Maggie Walsh, an interior decorator, and her boyfriend Pete Danner are summoned to England to work on the mansion of wealthy recluse Jason Mountolive. When they arrive, they discover that Mountolive is dying and that he has summoned various wealthy Europeans to stay at his home also. One-by-one the guests fall victim to various lethal accidents, each more horrifying than the last and Maggie finds herself and Pete caught up in a deadly satanic curse.

The Legacy (1978) is a real throw-back to the kind of medium-budget studio-backed horror films that were prevalent in the mid to late seventies and early eighties. Like a cross between The Omen (1976), Burnt Offerings (1976) and Australian cult classic Patrick (1978), this boasts an all-star cast being killed in various supernatural ways with Katharine Ross and Sam Elliot putting in effective performances as our middle-aged romantic leads. The gore is kept to a minimum and both the story and the look of the film reminded me of an extended episode of the 1980 Hammer House of Horror television show with its car chases along bleak English country roads, brooding country house and occasionally inappropriate 197o’s TV movie-style incidental music.┬áDespite not being particularly scary or gory The Legacy still manages to entertain and should keep you intrigued to the end if you keep your expectations on the lower end of the scale.

Review by Richard Gladman

When the head of a large corporation sends a team to a tropical island to capture giant ape King Kong, the frozen body of Godzilla is reanimated by an American submarine. Kong is captured then escapes, eventually going on a rampage through Tokyo whilst Godzilla also tramples the Japanese populace. Eventually the two iconic creatures battle to the death at Mount Fuji…

From the brief synopsis above, you’d be forgiven for thinking King Kong vs Godzilla (1962) was going to be an epic giant monster action adventure, maybe the greatest episode of the long-running Godzilla franchise. I mean, who could be a greater foe for Toho’s favourite giant lizard than America’s most famous monster himself, King Kong? But sadly this turns out to be a real low point in the Godzilla series albeit entertaining but for all the wrong reasons. Originally pitched as an American sequel to King Kong (1933) called King Kong vs Frankenstein, the idea eventually travelled to Japan and transmuted into King Kong vs Godzilla, the third movie in the Godzilla franchise and the first time either of the characters had appeared on film in colour.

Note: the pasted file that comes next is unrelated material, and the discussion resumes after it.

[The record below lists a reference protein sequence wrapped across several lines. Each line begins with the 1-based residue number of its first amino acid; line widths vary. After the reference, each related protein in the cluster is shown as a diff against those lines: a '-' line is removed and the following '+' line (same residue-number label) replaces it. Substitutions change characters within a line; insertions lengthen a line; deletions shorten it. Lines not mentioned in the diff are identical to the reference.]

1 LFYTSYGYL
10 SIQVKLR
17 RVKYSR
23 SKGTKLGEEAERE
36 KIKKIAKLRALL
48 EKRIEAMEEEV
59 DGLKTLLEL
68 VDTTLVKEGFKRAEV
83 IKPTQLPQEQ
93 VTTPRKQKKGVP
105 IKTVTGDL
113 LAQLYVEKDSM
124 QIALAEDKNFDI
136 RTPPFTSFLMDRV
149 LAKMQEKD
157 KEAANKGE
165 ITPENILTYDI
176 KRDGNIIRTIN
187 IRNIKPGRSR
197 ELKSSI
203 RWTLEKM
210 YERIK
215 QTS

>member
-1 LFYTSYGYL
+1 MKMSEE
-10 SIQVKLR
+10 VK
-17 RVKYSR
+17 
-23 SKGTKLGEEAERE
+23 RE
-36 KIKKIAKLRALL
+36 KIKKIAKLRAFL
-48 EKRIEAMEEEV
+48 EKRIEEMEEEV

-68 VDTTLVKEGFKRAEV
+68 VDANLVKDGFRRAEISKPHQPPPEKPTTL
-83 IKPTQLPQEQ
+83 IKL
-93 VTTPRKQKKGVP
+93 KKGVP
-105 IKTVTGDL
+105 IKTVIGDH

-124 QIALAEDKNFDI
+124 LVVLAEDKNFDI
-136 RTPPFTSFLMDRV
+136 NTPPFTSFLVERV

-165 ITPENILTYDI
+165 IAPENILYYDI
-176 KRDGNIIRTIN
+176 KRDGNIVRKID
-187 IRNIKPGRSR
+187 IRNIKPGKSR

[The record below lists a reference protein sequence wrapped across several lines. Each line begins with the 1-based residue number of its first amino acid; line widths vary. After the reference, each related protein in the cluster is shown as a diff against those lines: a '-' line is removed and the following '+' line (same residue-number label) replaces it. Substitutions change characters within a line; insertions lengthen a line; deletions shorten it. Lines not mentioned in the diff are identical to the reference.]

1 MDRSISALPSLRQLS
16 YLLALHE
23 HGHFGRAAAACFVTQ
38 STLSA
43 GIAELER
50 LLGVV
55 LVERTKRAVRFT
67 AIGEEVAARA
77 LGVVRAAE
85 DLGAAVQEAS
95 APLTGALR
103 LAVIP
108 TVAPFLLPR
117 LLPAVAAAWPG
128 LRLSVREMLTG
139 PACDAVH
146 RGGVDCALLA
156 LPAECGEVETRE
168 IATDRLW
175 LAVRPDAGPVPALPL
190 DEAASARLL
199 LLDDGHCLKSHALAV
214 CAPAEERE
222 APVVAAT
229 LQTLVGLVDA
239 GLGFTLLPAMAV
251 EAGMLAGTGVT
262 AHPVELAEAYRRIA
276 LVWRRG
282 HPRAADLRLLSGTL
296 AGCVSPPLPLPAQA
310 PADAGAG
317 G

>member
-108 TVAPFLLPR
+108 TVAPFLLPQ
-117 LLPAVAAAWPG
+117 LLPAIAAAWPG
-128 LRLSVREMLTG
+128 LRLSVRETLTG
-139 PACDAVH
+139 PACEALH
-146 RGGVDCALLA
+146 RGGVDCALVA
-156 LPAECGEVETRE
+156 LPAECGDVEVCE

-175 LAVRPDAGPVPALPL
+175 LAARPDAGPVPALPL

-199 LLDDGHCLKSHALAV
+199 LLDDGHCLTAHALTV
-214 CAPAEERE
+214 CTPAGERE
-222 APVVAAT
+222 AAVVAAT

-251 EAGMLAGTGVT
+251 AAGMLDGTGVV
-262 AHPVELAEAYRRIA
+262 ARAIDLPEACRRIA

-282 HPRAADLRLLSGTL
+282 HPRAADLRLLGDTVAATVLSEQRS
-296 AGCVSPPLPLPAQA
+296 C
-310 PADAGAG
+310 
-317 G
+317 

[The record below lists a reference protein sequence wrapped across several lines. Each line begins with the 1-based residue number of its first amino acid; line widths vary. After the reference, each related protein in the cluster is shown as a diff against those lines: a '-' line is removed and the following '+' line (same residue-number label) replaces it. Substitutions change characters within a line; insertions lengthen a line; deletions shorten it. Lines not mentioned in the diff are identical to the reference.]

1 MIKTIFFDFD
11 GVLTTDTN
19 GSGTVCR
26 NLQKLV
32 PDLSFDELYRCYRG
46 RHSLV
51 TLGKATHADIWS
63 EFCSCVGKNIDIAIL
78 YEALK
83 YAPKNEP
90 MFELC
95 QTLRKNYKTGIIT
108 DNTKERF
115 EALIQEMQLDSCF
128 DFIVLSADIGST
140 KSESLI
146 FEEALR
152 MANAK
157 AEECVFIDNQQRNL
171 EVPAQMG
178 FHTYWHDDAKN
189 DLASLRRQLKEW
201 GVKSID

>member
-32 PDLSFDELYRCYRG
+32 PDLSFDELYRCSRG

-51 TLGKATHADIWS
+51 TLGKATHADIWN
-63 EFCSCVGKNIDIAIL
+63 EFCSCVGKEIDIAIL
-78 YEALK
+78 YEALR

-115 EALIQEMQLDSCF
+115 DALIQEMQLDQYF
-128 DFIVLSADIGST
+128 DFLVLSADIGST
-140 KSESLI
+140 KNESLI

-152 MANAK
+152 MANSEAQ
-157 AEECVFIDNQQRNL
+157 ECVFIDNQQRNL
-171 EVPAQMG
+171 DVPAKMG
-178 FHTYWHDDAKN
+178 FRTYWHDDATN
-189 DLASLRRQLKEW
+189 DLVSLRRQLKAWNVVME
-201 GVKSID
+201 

Despite becoming the most successful of all the Godzilla films to date (and there have been 28 in total not counting the American abomination some years back!) King Kong vs Godzilla looks like a severely cash-strapped poverty-row B-movie. There are shoddy costumes, a rambling and often incoherent storyline and way too much unfunny comic relief. The additional scenes filmed for the American market feature a newscaster commenting on the action from the UN headquarters and a professor in New York trying to explain the origins and motivations of our matinee idol monsters; both are poorly scripted and unintentionally hilarious.

Poor old Godzilla looks the worse for wear in a baggy rubber suit where you can literally see the joins and gaps but the real travesty here is the moth-eaten monkey costume and grotesque mask that try and pass for King Kong. Oh, how the mighty have fallen! One can only presume that all the money had been spent on the poster design and publicity campaign as there really are no excuses for a costume as hideous as Kong’s. The fight scenes also lack energy and are often filmed in “real time” ie; not slowed down, thereby making our two protagonists look literally like stuntmen in bad rubber (and furry) suits having a wrestling match in a film studio.

You must now be thinking that I am one of those snobby film reviewers who looks disdainfully down his nose at giant monster movies but you couldn’t be further from the truth. I love creature features and thrive on bad movies in particular but I just expected more from this one. I accept that this was made a long time ago and was aimed primarily at a child audience. I myself loved it when I first saw it on Sunday afternoon television aged about 12 but I guess it just hasn’t aged as well as most others of its era. Watched with an adult (and slightly inebriated) audience on a big screen, King Kong vs Godzilla is good for a laugh if you keep your expectations low and your inner 12 year old close to your heart.

Review by Rick Gladman


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